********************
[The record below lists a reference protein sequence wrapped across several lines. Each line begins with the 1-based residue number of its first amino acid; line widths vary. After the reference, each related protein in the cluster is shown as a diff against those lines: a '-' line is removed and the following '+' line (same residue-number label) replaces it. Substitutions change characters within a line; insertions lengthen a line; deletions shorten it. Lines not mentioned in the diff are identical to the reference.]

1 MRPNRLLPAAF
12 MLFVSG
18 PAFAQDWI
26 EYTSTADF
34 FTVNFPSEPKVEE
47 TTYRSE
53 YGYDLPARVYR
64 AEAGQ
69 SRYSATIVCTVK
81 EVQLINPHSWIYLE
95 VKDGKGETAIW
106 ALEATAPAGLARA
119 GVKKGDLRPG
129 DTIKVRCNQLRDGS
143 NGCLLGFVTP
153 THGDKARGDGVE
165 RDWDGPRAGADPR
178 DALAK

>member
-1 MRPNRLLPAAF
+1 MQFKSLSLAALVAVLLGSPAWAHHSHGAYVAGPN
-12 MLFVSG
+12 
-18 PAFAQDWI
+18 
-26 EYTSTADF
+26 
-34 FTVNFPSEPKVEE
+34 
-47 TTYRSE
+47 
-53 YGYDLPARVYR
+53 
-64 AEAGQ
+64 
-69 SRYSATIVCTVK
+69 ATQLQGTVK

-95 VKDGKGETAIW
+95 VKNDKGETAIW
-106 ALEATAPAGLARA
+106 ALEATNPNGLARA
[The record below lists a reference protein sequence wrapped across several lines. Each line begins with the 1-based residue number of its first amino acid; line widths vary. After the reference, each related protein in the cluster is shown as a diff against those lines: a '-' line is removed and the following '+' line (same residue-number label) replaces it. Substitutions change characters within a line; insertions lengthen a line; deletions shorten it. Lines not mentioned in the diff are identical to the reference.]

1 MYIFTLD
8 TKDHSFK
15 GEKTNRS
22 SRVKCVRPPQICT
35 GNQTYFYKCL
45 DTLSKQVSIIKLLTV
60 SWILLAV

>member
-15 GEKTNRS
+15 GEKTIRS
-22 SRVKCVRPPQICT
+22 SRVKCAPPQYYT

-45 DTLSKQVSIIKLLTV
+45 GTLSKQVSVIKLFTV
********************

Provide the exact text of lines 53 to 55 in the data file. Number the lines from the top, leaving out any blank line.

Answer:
+15 GEKTIRS
-22 SRVKCVRPPQICT
+22 SRVKCAPPQYYT